Parenting classes can teach just the basics of feeding and caring for an infant, but they are so much more effective with the hands-on experience when using computerized dolls. These technological wonders simulate an infant's crying, sleeping and feeding cycles, giving prospective parents and students a real taste of what caring for a tiny baby really entails.
Types of Dolls
Some computerized dolls are very simple and require only the use of a key to stop the doll from crying. Students and prospective parents are monitored as to how quickly they respond to the infant's cries. Other dolls are more complex, requiring the caregiver to feed and change the baby, having to wake up at all hours of the night to do so. Specialized models can even register if the doll is neglected or abused and will record the details if the artificial baby is dropped, shaken or struck.
Most commonly used in high school parenting classes, these automated dolls give students a real taste of what caring for an infant involves. The purpose of this training is twofold. The first is to teach young people the basics of childcare -- changing diapers, reacting to cries, feeding times and how to properly hold and handle a small baby. Getting up multiple times in the middle of the night to feed a crying infant, even if it is not real, can be a real wake up call to parents who think that caring for small children is easy. Course curricula may require students to take the dolls home for a weekend or even a week, leaving many students sleep-deprived and with a better understanding of what caring for an infant involves.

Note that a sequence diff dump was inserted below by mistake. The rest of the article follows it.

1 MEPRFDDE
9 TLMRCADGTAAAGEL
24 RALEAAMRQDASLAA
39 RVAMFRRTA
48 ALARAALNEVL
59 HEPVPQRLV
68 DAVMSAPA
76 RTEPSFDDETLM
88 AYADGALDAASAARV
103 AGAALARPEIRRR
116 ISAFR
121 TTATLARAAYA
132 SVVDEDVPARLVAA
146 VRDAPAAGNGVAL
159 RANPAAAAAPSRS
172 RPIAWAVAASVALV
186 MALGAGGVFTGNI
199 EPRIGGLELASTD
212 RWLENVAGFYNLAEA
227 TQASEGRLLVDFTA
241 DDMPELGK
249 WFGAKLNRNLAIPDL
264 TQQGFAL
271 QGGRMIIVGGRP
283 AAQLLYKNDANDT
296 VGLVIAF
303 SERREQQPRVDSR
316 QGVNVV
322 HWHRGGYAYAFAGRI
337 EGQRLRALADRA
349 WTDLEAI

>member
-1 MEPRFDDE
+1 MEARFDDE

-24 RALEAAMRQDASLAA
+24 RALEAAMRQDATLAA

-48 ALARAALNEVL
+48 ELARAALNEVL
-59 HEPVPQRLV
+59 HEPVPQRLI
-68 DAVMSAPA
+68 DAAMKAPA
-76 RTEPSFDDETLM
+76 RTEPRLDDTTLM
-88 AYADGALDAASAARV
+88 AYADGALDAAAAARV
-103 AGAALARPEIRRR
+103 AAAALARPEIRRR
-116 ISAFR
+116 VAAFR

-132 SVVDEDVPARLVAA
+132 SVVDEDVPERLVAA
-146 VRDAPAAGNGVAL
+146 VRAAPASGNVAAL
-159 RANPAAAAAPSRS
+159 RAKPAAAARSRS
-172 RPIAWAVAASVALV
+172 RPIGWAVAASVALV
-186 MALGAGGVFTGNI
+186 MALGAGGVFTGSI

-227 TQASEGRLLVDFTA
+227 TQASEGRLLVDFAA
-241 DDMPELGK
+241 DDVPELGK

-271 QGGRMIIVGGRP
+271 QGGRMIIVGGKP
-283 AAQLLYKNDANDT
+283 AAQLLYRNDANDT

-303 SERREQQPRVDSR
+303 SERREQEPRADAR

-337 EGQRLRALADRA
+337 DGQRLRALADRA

Preventing Teen Pregnancy
The second goal of this training is to deter students from risky sexual behavior -- experiencing firsthand the challenges of caring for a small child can be a real deterrent to premarital or unprotected sex. Both girls and boys alike will find that the interruptions to their schedules, the burden of carrying an infant around everywhere they go, and the demands of a hungry child are routines most are just not ready for.
Dolls are even constructed to show the effects of shaken baby or fetal alcohol syndromes. They may have either the physical characteristics or the symptoms of these medical conditions. For example, a shaken baby may react to stimuli with crying and tremors. An artificial infant with fetal alcohol syndrome may have the facial features of a baby whose mother drank excessively while pregnant. These are used as deterrents to both child and alcohol abuse.